Meal time is family time.

So get everyone involved as often as possible from planning through clean up and make it fun!

You will be glad you did! -Kimberly

Cooking With Children

by Kathleen Thomas

 Cooking family meals remains a high-priority responsibility for which every family member can contribute.

Even small children partake in cooking and in tasting the rewards. Young children who feel included and wanted during meal preparation often continue assisting throughout their teen years and openly talk around the family  table. Establish open lines of communication with your children by cooking together.

For the duration of any kitchen activity, act as a role model for safety.

Supervise children at all times during cooking. Wash hands thoroughly before and after handling food. Turn all pot handles inward to prevent burns. Do not leave food cooking on the stove unattended, and turn off burners after cooking. Wipe spills off the floors immediately to prevent slips. Demonstrate safe meat thawing and handling techniques. Use different cutting boards for vegetables and meats. Wash all fruits and vegetables. Teach clean up and disinfecting procedures.

From infancy, involve your children in family meal preparation. Talk to them as you cook. Introduce them to cooking skills when they are old enough to participate safely. Provide wooden spoons and a pan to make music or measuring spoons and spatulas to pretend to help. Allow them to stand on a chair and watch you chop vegetables. Introduce them to a plastic knife when they are ready to practice cutting soft cheese. Give them the responsibilities of pouring water, mixing batter, and scooping flour. Additionally, pouring cereal, setting the table, unloading groceries from bags, and washing dishes remain cooking tasks in which young children safely assist.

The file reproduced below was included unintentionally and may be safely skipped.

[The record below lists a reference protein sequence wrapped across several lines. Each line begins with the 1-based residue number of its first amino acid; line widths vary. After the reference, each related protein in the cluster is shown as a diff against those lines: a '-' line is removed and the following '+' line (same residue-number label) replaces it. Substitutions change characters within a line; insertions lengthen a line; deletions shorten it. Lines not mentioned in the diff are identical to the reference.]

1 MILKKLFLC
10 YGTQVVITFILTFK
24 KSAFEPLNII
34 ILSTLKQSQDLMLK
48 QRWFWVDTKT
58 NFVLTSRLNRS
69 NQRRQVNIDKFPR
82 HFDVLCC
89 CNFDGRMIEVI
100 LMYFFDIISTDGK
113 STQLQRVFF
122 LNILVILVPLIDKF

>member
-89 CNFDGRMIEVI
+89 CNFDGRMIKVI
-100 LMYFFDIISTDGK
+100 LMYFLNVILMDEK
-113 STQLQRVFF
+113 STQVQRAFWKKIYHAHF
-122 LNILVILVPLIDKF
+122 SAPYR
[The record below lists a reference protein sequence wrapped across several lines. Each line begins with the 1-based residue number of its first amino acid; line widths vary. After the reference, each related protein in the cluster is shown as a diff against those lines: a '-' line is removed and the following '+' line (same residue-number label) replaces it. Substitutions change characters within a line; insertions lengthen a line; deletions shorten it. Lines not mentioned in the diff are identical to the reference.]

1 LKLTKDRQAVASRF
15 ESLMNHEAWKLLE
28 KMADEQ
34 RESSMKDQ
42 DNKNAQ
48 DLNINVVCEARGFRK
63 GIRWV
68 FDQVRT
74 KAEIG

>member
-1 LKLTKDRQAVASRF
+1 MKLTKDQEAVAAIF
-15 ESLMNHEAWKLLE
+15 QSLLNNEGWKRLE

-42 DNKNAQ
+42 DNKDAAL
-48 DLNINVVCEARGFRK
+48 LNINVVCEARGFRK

As children grow older and more skilled, allow them to participate in more challenging tasks. They grate cheese, crack eggs, stir soup, and grill meat. With practice, their skills improve and they gain confidence in the kitchen.

Cooking also reinforces educational skills and will assist them when they get to preschool.

Children practice math by measuring ingredients, learn science by watching water boil, discover culture by combining spice varieties, and learn tradition by cooking family recipes.

Many parents avoid cooking with their children due to the length of time required. Your children will not perform tasks as quickly as you do because the tasks are new to them.

Offer frequent praise and encouragement. As they practice, their speed and technique will improve. Taking the time to teach your children to cook equips them for life on their own and gives all of you pleasant and perhaps amusing memories. 

Kitchen messes also frustrate many parents when cooking with children. Make clean up fun by singing, dancing, and talking.

Plan your next meal to cook together, discuss what your children do and do not like to eat and why, or talk about food nutritious and how our bodies use food. Show them how much you enjoy their company, and build relationships. 

As the center of most homes, the kitchen draws every hungry family member. From infant to adult, families congregate for nourishing food and lively conversation. Build relationships, teach kitchen safety and life skills, and cook your next meal together.

Kathleen is a Communications Coordinator for the Atlanta day care facility, a member of the AdvancED® accredited family of Primrose Schools (located in 16 states throughout the U.S.) and part of the network of day care preschools delivering progressive, early childhood, Balanced Learning® curriculum.
 
Kathleen Thomas
Communications Coordinator
kthomas@primroseschools.com
www.primroseschools.com